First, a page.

I was a skeptic when Trump asked Democrats and Republicans to make a commitment to end the U.S. HIV epidemic. I didn’t want them to follow him down another rabbit hole. During Trump’s campaign to become president, he told every group of people he needed to vote for him anything they wanted to hear.
I had hoped that Trump would keep promises that benefited everyone and not just the top 1% of the wealthy in our great country. My hope began to fade regarding his HIV/AIDS promises when he disbanded the President’s Advisory Council on HIV/AIDS. Then, I saw everyone else who worked with the Obama administration on ending the AIDS epidemic walk away. I know they didn’t walk out because they gave up the fight. They left, as I understand it, out of frustration from not being taken seriously or given any resources. During his latest State of the Union address, Trump only used 63 words total when he talked about the AIDS epidemic. Recently, I read an article from Health and Human Services Secretary Alex Azar in which he said the U.S. spends over $20 billion annually in direct health expenditures for HIV prevention and care. In 2017, 38,739 people in the U.S. were diagnosed with HIV, a number that has been about stable since 2012.
In order to fight the epidemic, Secretary Azar posits that finding and diagnosing the one person in seven who doesn’t yet know their HIV status is key.. With approximately 1.1 million HIV-positive Americans, that’s approximately 165,000 people. OK, Mr. Secretary, you have my attention. But, how do you get those approximately 165,000 Americans living with HIV out in the open so they can be tested? Speaking from personal experience, and having many discussions around HIV testing, it’s important to take into consideration that some people just don’t want to know their HIV status. For some, it is a lot easier to live with not knowing than the pressure of having to be responsible for an illness for which they could be held criminally accountable. At this time in the worldwide movement to decriminalize HIV, I am open about what I did that landed me in prison: non-disclosure and unprotected sex while knowing I had HIV.
The next key, according to Secretary Azar, is to treat the infection rapidly and effectively after diagnosis to achieve sustained viral suppression. I am living proof that treating my HIV has allowed me to live for the past 29 years. I’m still healthy enough to keep on living for several more years, as long as I take care of myself and listen to my doctor.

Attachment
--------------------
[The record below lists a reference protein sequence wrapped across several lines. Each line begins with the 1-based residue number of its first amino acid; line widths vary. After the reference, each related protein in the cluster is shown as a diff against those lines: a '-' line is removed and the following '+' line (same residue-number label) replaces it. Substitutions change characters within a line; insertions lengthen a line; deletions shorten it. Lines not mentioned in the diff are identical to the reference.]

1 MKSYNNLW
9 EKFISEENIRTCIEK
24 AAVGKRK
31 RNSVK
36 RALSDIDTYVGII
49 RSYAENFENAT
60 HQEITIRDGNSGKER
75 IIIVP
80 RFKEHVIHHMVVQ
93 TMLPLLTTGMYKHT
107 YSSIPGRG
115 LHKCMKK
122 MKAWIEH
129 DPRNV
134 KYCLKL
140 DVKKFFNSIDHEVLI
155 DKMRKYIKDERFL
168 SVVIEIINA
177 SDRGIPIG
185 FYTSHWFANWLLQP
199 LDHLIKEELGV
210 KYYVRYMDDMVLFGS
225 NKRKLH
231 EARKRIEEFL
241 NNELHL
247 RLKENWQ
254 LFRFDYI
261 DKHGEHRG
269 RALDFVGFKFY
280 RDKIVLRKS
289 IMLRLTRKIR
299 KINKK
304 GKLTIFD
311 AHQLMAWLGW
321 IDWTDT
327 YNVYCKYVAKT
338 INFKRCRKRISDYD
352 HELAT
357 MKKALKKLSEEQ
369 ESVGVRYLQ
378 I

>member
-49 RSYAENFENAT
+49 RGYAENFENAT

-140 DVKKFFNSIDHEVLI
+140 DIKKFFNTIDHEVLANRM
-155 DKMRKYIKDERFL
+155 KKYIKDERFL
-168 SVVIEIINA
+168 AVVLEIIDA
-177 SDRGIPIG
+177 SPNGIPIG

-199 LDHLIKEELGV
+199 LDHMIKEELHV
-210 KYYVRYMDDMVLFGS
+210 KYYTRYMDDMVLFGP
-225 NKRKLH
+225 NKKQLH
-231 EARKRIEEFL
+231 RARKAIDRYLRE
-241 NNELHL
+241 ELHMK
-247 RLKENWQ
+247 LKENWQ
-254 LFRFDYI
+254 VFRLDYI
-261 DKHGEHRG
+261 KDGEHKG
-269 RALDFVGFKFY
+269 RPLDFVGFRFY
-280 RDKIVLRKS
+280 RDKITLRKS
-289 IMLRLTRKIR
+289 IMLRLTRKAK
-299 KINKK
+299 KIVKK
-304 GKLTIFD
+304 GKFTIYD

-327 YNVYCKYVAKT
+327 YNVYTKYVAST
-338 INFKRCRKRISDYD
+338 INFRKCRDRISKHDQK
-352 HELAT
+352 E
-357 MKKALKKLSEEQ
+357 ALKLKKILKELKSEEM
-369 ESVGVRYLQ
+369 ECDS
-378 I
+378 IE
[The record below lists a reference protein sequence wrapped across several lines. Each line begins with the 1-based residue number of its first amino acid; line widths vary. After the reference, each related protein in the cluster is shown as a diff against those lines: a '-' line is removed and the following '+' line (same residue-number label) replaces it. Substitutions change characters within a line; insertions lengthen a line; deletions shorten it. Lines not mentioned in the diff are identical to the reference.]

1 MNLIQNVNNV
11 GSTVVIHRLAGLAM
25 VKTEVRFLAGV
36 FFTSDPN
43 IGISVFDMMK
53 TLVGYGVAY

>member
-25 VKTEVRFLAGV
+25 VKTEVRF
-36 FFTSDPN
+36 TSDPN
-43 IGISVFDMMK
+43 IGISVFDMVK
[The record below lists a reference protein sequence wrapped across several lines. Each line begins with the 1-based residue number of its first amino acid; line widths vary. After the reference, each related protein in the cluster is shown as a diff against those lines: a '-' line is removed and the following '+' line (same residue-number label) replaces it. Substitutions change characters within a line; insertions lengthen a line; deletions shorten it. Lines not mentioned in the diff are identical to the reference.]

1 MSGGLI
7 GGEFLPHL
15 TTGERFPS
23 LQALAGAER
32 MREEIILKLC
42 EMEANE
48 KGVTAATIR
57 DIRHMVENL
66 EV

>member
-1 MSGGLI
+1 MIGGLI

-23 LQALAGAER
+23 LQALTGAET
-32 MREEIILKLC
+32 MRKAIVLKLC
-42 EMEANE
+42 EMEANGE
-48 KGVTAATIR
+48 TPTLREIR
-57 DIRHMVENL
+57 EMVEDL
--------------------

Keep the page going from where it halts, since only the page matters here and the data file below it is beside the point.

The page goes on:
The third key is to protect individuals at risk for HIV using proven prevention approaches, like pre-exposure prophylaxis (PrEP).
The last key is to respond to growing HIV clusters and prevent new HIV infections. For me, the most vulnerable — and overlooked — group of people are young people, including people as young as junior-high-school age. Teaching sexually transmitted infection (STI) prevention should be mandatory for all health classes across the country — in public schools and private schools. Currently, only 24 states plus the District of Columbia require public school to teach sex education, and only 22 states and D.C. have a mandate to teach both sex education and HIV prevention.
The four key strategies that are laid out by Secretary Azar make it sound like it is possible to end the AIDS epidemic. I support an end to this very expensive illness. But I have to ask you: How do you entice those people in all demographics that continue to transmit the virus unknowingly because they don’t want to get tested? The strategy you set forth may slow the epidemic’s progression, but how will you stop it, really? Hepatitis C can be cured now, which will eventually eradicate new infections. So how about a cure for HIV? Scientists are very close, and they need that push over the finish line. Why not throw the money they need their way?
Just seeing how the current administration treats marginalized people like asylum seekers crossing the southern border, people living in the U.S. who have HIV don’t stand a chance of being treated fairly. Back in the early 1990s, I heard conspiracy theorists say that AIDS was a method of population control to capitalize on the end of undesirable people. To the elite 1%, that is Trump and his circle of friends, who would rather let me die from AIDS than work with those fighting to end discrimination against people with HIV: My life matters.
To be clear to those of you reading this, I respect the office of the president of the United States. I love the fact that we have a democracy. And I love that through social media, my voice can be heard. I won’t trust anything that Trump will ever say. But the HIV advocates all over the country should still work with this administration. When it comes to ending the epidemic, I realized that Trump has the final say in this fight for much-needed funding. So I would like to see a partner from the White House that will fight and follow up on their promise. One thing that I have learned in prison is that you can have all the money you could ever want, but if you don’t keep your word when you promise something, then your word is no good. A lie in prison comes with consequences, like loneliness and mental stress that can drive anyone to an early grave. This is what is known as being held accountable by my peers. Now, I’m not going to condone this behavior behind these walls, because that is not the societal norm.
I am an HIV/AIDS activist inside these prison walls, and it makes me feel that I’m not being effective in the fight outside. That is why we need to put our differences aside and always remember that the end of the AIDS epidemic is not a partisan or political fight. This fight has been on for many decades. This administration will hopefully be a four-year term and a distant memory, replaced with a human being that is compassionate and will treat each person with the dignity and respect they deserve.